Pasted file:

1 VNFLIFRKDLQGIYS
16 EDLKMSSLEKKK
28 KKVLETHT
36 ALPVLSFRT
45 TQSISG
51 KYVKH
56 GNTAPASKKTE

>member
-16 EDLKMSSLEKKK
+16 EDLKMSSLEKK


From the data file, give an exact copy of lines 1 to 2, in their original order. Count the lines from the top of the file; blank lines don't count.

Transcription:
1 VNFLIFRKDLQGIYS
16 EDLKMSSLEKKK